Viruses can be a trigger for autoimmune myositis. People with the HIV virus, which causes AIDS, can develop myositis, just like people with a virus called HTLV-1. Some cases of myositis have followed the infection with the Coxsackie B virus.
There are reports of myositis after exposure to certain medications.
Among the drugs that are suspected of contributing to myositis are caritasin (a local anesthetic), penicillamine (a drug used to reduce copper levels in the body), interferon alfa (used primarily to treat cancer and hepatitis). ).
But also, cimetidine (to treat ulcers), carbimazole (to treat thyroid disease), phenytoin (used to treat seizures) and growth hormone.
The hepatitis B vaccine has also been implicated in some cases.
Recent research suggests that mixing blood cells from a mother and fetus during pregnancy could lead to the subsequent development of an autoimmune disease such as myositis in the mother or child.
Although inflammatory myopathies such as polymyositis are not genetic, there may be genetic factors that make it more or less likely that an inflammatory myopathy will develop.
What is the status of research on this disease?
New research is rapidly leading to a greater understanding of polymyositis and more successful treatments. Scientists are examining the factors that can cause this condition, such as viruses, certain medications or vaccines.
All these factors are being studied so that inflammatory myopathies can be better understood, treated or perhaps prevented altogether.
Scientists supported by MDA are studying the underlying mechanisms that cause inflammatory myopathies, the group of diseases to which polymyositis belongs.
Understanding precisely why and how the immune system attacks muscle tissue in polymyositis will likely lead to better treatments for the disease.
A research team is studying inflammatory myopathies in dogs.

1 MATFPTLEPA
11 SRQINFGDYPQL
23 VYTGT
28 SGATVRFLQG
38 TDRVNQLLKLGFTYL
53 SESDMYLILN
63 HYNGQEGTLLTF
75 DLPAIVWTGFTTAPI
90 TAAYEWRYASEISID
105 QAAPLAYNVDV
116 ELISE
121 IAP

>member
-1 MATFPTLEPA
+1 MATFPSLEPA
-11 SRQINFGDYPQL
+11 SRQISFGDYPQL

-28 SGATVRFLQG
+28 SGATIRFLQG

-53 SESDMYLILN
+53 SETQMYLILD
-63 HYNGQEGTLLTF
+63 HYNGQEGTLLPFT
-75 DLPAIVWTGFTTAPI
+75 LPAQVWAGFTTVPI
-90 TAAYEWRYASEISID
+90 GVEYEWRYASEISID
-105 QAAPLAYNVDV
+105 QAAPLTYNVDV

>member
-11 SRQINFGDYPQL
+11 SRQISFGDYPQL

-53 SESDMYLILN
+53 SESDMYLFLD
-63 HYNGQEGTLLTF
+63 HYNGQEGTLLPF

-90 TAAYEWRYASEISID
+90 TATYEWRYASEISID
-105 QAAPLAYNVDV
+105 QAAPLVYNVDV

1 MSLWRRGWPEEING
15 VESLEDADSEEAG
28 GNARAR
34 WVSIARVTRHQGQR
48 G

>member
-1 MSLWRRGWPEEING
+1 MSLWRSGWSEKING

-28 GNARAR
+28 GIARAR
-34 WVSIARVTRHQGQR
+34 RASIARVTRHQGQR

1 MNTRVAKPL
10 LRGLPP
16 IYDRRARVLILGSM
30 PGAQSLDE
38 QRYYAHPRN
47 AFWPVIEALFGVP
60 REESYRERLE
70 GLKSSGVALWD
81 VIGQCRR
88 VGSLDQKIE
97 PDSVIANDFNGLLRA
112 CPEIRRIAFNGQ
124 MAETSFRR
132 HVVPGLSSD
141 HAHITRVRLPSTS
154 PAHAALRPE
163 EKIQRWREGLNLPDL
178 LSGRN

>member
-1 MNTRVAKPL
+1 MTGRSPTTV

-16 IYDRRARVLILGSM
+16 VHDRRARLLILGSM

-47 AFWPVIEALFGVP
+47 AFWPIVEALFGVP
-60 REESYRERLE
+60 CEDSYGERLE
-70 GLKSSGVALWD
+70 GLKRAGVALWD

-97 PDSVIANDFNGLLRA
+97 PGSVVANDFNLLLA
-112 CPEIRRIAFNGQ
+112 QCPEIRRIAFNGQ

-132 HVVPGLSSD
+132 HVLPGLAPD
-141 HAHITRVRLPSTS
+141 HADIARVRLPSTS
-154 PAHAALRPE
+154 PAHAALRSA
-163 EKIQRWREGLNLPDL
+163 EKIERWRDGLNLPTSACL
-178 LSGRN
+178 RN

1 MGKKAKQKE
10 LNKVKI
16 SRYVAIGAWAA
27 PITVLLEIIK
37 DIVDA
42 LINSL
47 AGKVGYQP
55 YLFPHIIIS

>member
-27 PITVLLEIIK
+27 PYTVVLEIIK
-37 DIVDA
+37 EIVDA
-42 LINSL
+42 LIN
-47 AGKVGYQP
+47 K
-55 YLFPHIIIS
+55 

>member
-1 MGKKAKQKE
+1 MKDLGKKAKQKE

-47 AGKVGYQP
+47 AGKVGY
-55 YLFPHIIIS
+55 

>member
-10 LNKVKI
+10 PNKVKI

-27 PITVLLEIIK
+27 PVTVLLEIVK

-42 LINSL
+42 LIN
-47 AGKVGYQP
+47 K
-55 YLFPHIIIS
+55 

These diseases appear to be similar in dogs and humans, and it is believed that this project can generate a deeper understanding of human polymyositis, and lead to new tools for diagnosis and treatment.
How is this disease treated?
Initially, polymyositis is treated with high doses of corticosteroids. Corticosteroids are cortisone medications (such as prednisone and prednisolone).
These are medications related to cortisone and can be administered orally or intravenously. They are recommended, since they can have a powerful effect to decrease the inflammation of the muscles.
They are usually required for years, and their continued use will be based on what the doctor finds related to the symptoms, examination and blood analysis of the muscle enzymes.
Corticosteroids have many predictable and unpredictable side effects. In high doses, they commonly cause an increase in appetite and weight, swelling of the face, and easy bruising.
They can also cause sweating, beautiful facial growth, hair, upset stomach, emotions, leg swelling, acne, cataracts, osteoporosis, high blood pressure, worsening of diabetes, and an increased risk of infection.
Uncommon effects of cortisone medications can cause severe bone damage (avascular necrosis) that can destroy large joints, such as the hips and shoulders. In addition, the sudden suspension of corticosteroids can cause outbreaks of the disease and cause other side effects, such as nausea, vomiting and low blood pressure.
In addition, the sudden suspension of corticosteroids can cause outbreaks of polymyositis and cause other side effects, such as nausea, vomiting and decreased blood pressure.